Whatever the explanation, we’re hoping that S-Log will be added via firmware. Unless, of course, its exclusion leaves room for an a9S or some other, more video-centric model?
Our verdict: If you can live without S-Log, the a9 will capture better full-frame 4K video. Oh, and there’s something else it has to offer, too…
The a9 offers twin card slots, one of which supports UHS-II media. This is an obvious improvement over the a7R II’s single slot, and one that might prove to be a big deal depending on the kind of photography you do. Having two slots is always useful for redundancy if nothing else, and for mixed stills and video shooters, it’s handy to be able to record movies to one card, and stills to the other. Or Raw to one, and JPEG to another.
We wish the a9 offered two UHS-II slots, so you’re not limited by the write speeds of the second card slot when mirroring images (make sure if you’re shooting Raw+JPEG to write Raw to the UHS-II slot and JPEG to the UHS-I slot). We also would’ve loved support for the much faster XQD card format, but we suspect that if it comes at all, XQD will arrive in the next generation of Alpha bodies. For now, two slots of any kind are definitely better than one.
Oh happy day – we had almost given up hope. One of our perennial complaints about the a7-series was battery life. The weedy little FW50 inside the a7R II provides enough endurance for a couple of hundred stills, but for video work its low capacity of 7.7Wh meant frequent battery swapping during a typical day of filming.
The a9 is introduced with a new NP-FZ100 battery, providing more than twice the capacity (16.4Wh). The boosted battery capacity, and a claimed 40% general reduction in power consumption compared to the a7R II should mean that the new camera will last a lot longer on a single charge. In fact, the better characteristics of the battery were apparently required to power the new sensor.
The introduction of a vertical grip with the same ergonomics (AF joystick, etc.) of the a9 is incredibly welcome and will double your battery life to boot. Meanwhile, a separate external 4-battery power pack, aimed at videographers and compatible with the a9 and all previous a7-series bodies is good to see, too.
For some immediate perspective: at a recent press event over the course of an entire day we shot over 4000 Raw+JPEG image pairs, and a whole bunch of 120 fps slow-mo and 4K video, all while studying the camera’s menu system extensively and… guess what? We were still only on our second battery which was at 69%. With a grip – you’ll likely go through a full-day’s worth of intense shooting and never need to replace a single battery.
The a9 is faster in all respects than the a7R II. Judging by our initial impressions, it should be a very capable tool for sports and action photography, certainly compared to its predecessor. Whether it can compete against the likes of Canon’s EOS-1D X Mark II and the Nikon D5 is another matter of course, and we’ll be testing that soon enough.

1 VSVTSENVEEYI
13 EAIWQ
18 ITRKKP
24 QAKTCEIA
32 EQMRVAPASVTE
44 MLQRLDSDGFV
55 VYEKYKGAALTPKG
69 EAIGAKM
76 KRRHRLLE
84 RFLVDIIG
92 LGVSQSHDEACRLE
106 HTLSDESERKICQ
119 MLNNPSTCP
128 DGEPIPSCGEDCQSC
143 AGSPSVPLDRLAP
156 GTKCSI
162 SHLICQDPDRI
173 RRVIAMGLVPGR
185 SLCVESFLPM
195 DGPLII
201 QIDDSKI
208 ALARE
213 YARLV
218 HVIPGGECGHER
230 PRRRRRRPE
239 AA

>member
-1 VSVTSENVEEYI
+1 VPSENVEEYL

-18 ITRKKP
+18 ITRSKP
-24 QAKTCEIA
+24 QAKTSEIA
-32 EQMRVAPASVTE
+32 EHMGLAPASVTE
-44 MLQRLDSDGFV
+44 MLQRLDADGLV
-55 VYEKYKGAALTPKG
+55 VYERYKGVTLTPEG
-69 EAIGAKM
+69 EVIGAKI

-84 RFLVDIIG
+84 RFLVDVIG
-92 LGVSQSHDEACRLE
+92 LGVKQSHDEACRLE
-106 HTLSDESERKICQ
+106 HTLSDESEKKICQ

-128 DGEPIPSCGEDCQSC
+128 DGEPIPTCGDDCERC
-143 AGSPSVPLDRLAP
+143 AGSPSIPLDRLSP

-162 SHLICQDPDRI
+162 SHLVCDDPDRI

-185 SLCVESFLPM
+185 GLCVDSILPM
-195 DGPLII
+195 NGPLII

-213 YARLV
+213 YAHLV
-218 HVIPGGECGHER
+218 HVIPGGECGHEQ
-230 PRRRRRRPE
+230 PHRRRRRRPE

From a more general user experience point of view the a9 is improved, too. Finally, a full-frame Sony camera with a menu system that doesn’t make us want to scream, and an AF point-selection joystick along with instant camera function overrides via custom buttons! Wonders will never cease…
Is there anything the a7R II can do that the a9 can’t? Not much, but the differences are important.
Having almost 20 million more pixels means the a7R II can produce bigger prints, which might be a big deal for landscape and studio photographers. The a7R II’s autofocus system isn’t as good as the a9’s, but it’s still very good, and 5 fps is enough for most everyday shooting. For general photography (and more specialized high-resolution work) the a7R II will do the job admirably, for a lot less money than the a9. For now at least, the option of shooting in S-Log might makes the a7R II a more attractive camera for video professionals shooting in high contrast scenes in crop mode (the a7R II’s full-frame 4K footage suffers from line skipping, lowering resolution and noise performance), despite the better resolution and noise performance offered by the a9’s oversampled footage. Its lower capacity battery life is still a limitation, but the release of the NPA-MQZ1K Multi-Battery Adaptor Kit will definitely help.
Ultimately, for Sony shooters that really need quick adaptability, autofocus and speed, the a9 is clearly a better camera than the a7R II. The option of 20 fps continuous shooting with a 60 fps live view feed should prove addictive for anyone shooting fast action. The a9’s customization options allow it to finally rival the likes of a 1DX II or D5 in terms of quickly accessing camera features, something the a7R II pales at. The faster processor and front-end LSI mean no more error messages when you’re trying to view – or verify focus on- your last shot image. The a9 also looks like a better camera for 4K video too, thanks to 2.4X oversampling from 6K and full sensor readout, and a new – larger – battery.